They Might Be Giants
First Appeared in The Music Box, October 2004, Volume 11, #10
Written by T.J. Simon
Relentlessly catchy, quirky, and weird, itís hard to dislike the music put forth by John Linnell and John Flansburgh, the braintrust behind They Might Be Giants. The groupís infectious, nerd-rock oddities are often hard to comprehend and always harder to forget. Even so, its 20-year shelf life has been nothing short of amazing considering that the duo has, at times, been precariously close to veering into the world of novelty acts. Indeed, the bandís albums frequently have been peppered with more than a dash of whimsy, to which its 10th outing The Spine is certainly no exception.
In essence, The Spine is a guitar-pop record with some space-y synth arrangements, joyous horns, and lots of wittily bizarre lyrics, but unlike They Might Be Giantsí earlier works, accordions play no significant role. The albumís best wordplay occurs on Au Contraire, a fun-filled endeavor that references David Bowie, Franklin Roosevelt, Jodie Foster, and Mahatma Gandhi, while the collectionís finest music can be found within the extravagant horn-orgy Museum of Idiots. Other noteworthy numbers include the jaunty Experimental Film and the new-wave throwback Thunderbird. As for the rest of the outing, itís filled with innocuous pop and half-baked mini-songs, which could have withstood more time in the bandís idea incubator.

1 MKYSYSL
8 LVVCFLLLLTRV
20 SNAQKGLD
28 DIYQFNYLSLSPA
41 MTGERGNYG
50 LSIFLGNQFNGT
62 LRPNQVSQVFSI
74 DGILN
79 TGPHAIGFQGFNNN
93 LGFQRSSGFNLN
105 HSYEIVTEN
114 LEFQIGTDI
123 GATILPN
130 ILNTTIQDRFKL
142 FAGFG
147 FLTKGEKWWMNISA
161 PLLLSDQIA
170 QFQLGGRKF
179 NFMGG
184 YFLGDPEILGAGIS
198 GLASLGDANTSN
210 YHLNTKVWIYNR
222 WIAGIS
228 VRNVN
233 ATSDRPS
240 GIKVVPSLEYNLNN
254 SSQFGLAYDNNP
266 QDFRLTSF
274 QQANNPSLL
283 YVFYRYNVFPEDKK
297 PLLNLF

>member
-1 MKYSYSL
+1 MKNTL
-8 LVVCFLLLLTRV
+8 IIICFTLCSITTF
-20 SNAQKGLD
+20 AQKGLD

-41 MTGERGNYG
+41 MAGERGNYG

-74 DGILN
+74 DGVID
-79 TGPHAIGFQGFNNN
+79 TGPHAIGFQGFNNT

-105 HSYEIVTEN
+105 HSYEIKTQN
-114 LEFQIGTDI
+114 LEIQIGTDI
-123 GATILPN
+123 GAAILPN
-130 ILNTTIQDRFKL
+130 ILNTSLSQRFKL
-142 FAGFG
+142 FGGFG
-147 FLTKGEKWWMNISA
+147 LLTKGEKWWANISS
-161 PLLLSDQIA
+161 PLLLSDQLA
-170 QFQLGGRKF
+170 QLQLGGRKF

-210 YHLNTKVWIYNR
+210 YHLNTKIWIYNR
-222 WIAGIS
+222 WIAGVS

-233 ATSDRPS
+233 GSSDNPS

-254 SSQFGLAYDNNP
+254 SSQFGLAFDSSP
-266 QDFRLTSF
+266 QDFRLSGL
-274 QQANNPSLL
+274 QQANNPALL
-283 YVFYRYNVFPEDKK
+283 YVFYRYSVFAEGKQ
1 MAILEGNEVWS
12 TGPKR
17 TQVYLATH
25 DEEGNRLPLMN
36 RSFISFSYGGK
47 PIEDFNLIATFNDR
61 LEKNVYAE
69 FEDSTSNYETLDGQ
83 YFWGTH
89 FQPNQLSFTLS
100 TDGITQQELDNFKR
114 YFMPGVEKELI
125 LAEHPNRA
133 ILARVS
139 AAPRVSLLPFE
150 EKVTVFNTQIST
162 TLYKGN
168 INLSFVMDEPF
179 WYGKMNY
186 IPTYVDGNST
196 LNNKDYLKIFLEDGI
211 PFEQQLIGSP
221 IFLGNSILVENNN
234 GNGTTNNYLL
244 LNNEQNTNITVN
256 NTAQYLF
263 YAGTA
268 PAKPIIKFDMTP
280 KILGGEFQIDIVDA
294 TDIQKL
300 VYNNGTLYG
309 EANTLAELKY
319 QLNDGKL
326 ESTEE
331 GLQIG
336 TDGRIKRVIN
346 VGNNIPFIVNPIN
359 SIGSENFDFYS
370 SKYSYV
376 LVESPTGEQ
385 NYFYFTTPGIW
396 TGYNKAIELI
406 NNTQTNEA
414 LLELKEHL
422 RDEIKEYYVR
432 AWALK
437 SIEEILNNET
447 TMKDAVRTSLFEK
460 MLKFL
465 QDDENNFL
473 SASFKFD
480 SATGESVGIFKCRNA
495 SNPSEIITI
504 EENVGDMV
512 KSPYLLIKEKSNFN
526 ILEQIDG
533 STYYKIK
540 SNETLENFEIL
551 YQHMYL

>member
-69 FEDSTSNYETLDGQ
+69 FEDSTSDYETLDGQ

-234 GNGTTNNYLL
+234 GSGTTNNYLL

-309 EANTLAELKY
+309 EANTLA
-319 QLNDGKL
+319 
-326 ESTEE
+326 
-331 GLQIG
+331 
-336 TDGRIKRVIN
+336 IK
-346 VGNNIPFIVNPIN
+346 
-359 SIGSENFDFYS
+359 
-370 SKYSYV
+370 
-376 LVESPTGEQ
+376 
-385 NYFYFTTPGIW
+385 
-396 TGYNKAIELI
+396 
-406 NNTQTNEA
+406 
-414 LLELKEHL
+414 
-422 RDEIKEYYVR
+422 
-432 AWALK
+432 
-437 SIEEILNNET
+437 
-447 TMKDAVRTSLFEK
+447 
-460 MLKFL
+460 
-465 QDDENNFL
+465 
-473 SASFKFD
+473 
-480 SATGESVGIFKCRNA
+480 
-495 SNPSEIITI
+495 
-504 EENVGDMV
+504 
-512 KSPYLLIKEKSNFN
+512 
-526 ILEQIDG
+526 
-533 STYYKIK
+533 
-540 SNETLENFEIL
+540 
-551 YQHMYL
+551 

Those familiar with They Might Be Giantsí past releases already have a reasonable sense about what The Spine is, and as such, fans of the band generally will be pleased. On the other hand, those not already on board with the groupís quirky behavior will find 1990ís Flood or 1992ís Apollo 18 as worthier introductions to this eccentric mainstay. Ĺ
The Spine is available from Barnes & Noble.
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1 Star: Pitiful
2 Stars: Listenable
3 Stars: Respectable
4 Stars: Excellent
5 Stars: Can't Live Without It!!
Copyright © 2004 The Music Box